The GSMA and O-RAN Alliance became the latest organisations to announce joint efforts to help drive adoption of open RAN in the 5G era, as an analyst report uncovered significant operator support for deployments of the technology within four years.
In a statement, the two industry organisations said they planned to work together to harmonise the open networking ecosystem, and agree on an industry roadmap to ease entry for new players.
Both the GSMA and O-RAN Alliance already have agreements in place with fellow open networking-focused group Telecom Infra Project (TIP). The moves are designed to avoid fragmentation and accelerate evolution towards intelligent, open, virtualised and fully interoperable RAN.
Earlier this month, a group of 31 major industry players also signed-up to a separate lobby group to promote government programmes on development of the technology.
This association, named The Open RAN Policy Coalition, cited the US as a key focus, with the country’s officials keen to explore the technology as an alternative to traditional network vendors as it continues to wage war against Huawei and ZTE.
On the same day the GSMA and O-RAN Alliance announced pooling of their efforts, Analysys Mason released a study into operator attitudes towards open and cloud-native network architecture in the 5G-era. This was conducted as part of the research for a white paper commissioned by TIP.
The report found a third of tier-1 and half of tier-2 providers expect to have started rolling out OpenRAN commercially by the end of 2023.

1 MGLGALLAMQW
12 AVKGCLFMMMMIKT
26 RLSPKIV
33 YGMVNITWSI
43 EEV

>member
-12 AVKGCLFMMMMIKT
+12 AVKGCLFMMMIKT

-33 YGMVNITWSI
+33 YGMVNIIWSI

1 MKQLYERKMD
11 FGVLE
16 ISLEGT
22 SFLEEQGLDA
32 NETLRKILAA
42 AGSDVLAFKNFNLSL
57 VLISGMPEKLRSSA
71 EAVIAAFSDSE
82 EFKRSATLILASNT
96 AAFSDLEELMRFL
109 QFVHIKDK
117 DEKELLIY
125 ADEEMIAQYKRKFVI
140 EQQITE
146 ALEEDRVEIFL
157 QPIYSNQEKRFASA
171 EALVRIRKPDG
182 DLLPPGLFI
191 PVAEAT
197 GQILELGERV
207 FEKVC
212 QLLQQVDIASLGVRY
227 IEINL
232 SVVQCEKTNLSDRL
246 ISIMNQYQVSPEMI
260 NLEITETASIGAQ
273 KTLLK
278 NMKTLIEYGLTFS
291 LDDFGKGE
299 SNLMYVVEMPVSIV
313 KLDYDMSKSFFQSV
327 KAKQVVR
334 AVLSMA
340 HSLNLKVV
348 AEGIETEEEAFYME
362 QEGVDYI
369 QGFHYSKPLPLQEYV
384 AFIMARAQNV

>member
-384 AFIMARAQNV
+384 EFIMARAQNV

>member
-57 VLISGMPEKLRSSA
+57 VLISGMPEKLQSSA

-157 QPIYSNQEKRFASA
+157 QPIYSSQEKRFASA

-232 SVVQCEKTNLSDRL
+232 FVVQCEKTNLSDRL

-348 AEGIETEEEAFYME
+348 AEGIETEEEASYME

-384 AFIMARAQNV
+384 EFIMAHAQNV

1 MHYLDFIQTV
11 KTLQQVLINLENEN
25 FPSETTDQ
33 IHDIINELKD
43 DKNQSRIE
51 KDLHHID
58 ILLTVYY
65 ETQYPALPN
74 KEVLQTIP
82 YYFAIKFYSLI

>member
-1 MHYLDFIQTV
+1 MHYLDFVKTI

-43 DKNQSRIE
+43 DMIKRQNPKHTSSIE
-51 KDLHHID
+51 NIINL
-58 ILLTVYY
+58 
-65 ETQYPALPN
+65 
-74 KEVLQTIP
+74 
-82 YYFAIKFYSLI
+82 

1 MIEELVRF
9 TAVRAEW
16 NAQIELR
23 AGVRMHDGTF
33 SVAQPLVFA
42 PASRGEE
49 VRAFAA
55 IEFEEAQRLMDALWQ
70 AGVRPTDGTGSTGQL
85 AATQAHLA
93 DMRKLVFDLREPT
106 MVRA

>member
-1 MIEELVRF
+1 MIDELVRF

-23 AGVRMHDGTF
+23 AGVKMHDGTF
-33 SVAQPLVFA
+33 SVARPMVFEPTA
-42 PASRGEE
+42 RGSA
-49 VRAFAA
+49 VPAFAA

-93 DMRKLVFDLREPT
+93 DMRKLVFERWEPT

To date, there have been numerous trials around the world of Open RAN technology but commercial deployments remain limited, with Japan’s Rakuten the most high-profile commercial launch.
Other findings from its 60-operator strong survey included two-thirds agreeing open, cloud-native architecture is “essential to keep the business case afloat” amid a general industry environment of increasing data usage and falling ARPUs.
A third of operators surveyed indicated they planned to cut the total cost of ownership related to their new networks by 20 per cent within three years of deployment.
On deploying virtual core networks, which several operators have publicly backed in recent years, 78 per cent indicated they planned to deploy the infrastructure before the end of 2022.Subscribe to our daily newsletter Back